“Although we are deeply disappointed in the Supreme Court’s decision not to hear this case we are confident that eventually the court will strike down policies that treat pregnant women with drug and other health problems as criminals. Public health practitioners and physicians agree that these policies endanger the health of women and children and that we need to ensure that all pregnant women who need drug treatment have access to those services,” said Judith Appel, an attorney with Drug Policy Alliance.

The American Public Health Association, the National Stillbirth Society, the South Carolina Medical Association, the American Nurses Association, the American Psychiatric Association, and many other organizations signed on to this brief out of concern that the McKnight decision will transform health care professionals into law enforcement agents. Doctors and nurses are now being encouraged to notify state authorities if they suspect that their pregnant patients have engaged in any activity that, according to the McKnight standard, is “publicly known” to harm fetuses. This may very well criminalize any potentially harmful prenatal activity that precedes a stillbirth or miscarriage – from drinking alcohol or inhaling second hand smoke to taking prescription medications or having a cup of coffee.

South Carolina is the only state where the courts have included viable fetuses within the scope of child abuse laws in an attempt to prosecute pregnant women. Charlie Condon, the state’s former attorney general, who is now running for U.S. Senate, has led the charge to punish pregnant women, including supporting a program of searching pregnant woman for drug use without their consent at a Charleston public hospital and turning the results over to police. The U.S. Supreme Court struck this program down in 2001.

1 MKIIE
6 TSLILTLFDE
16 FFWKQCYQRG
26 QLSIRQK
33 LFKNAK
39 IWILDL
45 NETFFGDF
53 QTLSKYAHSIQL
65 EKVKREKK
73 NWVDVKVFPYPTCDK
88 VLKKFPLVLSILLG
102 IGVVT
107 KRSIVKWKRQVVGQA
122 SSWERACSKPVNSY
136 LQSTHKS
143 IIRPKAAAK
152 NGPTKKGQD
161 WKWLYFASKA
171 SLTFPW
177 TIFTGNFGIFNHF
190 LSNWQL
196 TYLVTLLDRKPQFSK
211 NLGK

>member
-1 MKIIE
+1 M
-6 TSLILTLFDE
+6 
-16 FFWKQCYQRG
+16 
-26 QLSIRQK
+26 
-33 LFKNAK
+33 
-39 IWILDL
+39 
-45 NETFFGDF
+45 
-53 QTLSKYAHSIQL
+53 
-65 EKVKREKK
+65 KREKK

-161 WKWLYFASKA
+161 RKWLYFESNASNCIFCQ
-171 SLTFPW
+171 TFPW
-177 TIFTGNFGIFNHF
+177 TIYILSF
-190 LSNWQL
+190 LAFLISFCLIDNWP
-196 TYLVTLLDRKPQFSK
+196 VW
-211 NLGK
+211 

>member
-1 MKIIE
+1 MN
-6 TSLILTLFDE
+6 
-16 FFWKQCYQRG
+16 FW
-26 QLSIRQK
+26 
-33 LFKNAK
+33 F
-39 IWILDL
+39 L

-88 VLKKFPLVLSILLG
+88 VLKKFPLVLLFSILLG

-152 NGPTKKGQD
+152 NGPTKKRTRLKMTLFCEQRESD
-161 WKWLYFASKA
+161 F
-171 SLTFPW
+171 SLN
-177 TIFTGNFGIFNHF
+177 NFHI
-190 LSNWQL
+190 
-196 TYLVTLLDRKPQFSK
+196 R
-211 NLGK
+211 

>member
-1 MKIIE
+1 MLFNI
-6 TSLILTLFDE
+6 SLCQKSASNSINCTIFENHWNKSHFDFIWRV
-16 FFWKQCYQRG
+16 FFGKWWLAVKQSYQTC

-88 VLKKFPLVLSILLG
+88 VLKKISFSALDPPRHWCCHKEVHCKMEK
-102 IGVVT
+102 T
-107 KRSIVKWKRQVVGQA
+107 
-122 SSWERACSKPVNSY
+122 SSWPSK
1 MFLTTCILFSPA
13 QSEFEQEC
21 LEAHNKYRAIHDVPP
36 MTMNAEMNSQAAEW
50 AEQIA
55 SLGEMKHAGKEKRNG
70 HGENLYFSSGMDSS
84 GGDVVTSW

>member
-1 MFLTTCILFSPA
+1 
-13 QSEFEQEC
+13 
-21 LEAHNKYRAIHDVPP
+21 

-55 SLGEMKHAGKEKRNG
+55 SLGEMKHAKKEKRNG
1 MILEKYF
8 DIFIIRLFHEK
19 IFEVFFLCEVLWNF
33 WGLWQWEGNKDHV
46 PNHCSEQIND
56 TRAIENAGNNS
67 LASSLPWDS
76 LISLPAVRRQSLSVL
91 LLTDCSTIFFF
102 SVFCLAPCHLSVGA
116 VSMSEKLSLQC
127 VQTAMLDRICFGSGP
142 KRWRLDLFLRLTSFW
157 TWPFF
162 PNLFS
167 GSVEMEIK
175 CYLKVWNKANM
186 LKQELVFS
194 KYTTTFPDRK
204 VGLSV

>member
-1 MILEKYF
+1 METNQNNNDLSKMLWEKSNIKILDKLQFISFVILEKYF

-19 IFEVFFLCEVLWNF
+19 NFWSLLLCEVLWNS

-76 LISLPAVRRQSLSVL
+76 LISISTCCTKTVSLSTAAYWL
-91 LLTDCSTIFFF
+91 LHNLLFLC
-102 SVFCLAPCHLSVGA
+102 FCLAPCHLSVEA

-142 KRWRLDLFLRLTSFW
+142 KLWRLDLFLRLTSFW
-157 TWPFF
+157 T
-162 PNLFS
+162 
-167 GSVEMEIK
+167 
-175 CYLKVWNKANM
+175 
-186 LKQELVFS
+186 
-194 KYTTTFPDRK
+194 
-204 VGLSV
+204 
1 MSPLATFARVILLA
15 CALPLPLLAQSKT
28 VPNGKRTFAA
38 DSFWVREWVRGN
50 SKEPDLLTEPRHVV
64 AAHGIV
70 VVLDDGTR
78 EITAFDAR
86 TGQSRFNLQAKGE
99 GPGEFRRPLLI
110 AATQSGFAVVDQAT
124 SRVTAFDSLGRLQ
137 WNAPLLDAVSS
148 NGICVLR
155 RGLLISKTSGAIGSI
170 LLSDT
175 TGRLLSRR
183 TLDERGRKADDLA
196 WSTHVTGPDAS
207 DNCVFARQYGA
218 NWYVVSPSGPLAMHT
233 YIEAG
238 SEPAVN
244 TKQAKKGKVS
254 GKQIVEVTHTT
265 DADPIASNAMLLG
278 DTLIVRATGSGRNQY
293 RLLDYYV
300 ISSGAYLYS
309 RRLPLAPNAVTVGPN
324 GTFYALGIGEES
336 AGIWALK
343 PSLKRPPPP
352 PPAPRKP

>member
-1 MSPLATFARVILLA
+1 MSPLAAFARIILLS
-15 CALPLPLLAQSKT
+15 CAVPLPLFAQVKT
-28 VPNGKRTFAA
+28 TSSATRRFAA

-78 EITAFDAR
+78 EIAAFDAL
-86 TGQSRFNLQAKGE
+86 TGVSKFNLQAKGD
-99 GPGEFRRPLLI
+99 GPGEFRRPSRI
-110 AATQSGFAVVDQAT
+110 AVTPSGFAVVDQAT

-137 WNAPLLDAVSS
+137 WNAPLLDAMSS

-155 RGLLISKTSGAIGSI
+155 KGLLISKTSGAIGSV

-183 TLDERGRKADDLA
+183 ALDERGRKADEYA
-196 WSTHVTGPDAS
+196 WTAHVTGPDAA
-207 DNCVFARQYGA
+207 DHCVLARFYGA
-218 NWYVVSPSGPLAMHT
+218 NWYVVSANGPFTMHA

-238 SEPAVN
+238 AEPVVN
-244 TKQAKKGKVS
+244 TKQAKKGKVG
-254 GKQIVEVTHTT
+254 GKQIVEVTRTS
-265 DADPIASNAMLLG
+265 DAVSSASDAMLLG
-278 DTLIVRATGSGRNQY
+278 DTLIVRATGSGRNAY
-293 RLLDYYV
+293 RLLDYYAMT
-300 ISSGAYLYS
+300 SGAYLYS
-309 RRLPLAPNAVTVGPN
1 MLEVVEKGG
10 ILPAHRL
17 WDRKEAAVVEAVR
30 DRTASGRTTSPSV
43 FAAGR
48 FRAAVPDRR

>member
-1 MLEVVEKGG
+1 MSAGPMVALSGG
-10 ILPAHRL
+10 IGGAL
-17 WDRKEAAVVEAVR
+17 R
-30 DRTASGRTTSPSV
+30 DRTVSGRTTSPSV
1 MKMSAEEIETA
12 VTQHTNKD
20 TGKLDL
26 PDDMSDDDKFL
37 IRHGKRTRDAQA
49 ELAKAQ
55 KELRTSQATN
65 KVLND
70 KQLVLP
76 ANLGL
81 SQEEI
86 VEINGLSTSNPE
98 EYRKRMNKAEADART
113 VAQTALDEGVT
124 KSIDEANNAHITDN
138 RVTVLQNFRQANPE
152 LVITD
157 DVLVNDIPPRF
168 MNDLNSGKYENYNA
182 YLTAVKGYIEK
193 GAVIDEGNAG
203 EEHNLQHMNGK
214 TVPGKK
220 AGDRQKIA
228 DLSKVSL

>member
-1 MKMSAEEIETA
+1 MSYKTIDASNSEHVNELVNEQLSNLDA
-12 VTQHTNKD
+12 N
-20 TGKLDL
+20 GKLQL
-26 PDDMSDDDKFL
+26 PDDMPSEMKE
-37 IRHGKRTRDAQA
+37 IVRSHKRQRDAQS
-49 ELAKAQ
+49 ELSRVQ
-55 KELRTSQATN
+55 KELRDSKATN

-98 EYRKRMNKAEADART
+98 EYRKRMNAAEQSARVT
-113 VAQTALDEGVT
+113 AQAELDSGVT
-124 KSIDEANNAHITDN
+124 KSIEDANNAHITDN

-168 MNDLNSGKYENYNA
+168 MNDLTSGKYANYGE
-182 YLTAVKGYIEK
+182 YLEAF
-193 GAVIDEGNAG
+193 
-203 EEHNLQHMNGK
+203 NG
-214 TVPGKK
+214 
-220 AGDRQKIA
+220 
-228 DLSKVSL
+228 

“When doctors are asked to be police, it threatens the health of pregnant women by driving them away from crucial medical care,” added Ms. Appel. “This practice violates every protocol for treating both pregnant women and people who have experienced the tragedy of stillbirth.”

Groups Submitting Amicus Brief to The U.S. Supreme Court Include:

American Academy of Addiction Psychiatry
American Nurses Association
The American Psychiatric Association
American Public Health Association
American Society of Addiction Medicine
Association of Maternal and Child Health Programs
Association of Reproductive Health Professionals
Black Women’s Health Imperative
Citizens for Midwifery
Doctors of the World-USA
Finding Common Ground
Global Lawyers and Physicians
The Hygeia Foundation Inc.
Institute for Health and Recovery
Midwives Alliance of North America
NAADAC-The Association for Addiction Professionals
National Association of Nurse Practitioners in Women’s Health
National Association of Social Workers Inc.
National Council on Alcoholism and Drug Dependence
National Stillbirth Society
Physician Leadership on National Drug Policy
Physicians for Reproductive Choice and Health
South Carolina Association of Alcoholism and Drug Abuse Counselors
South Carolina Medical Association
South Carolina Nurses Association
South Carolina Primary Health Care Association
Women’s Law Project

A young woman holds a sign that says "End the Drug War."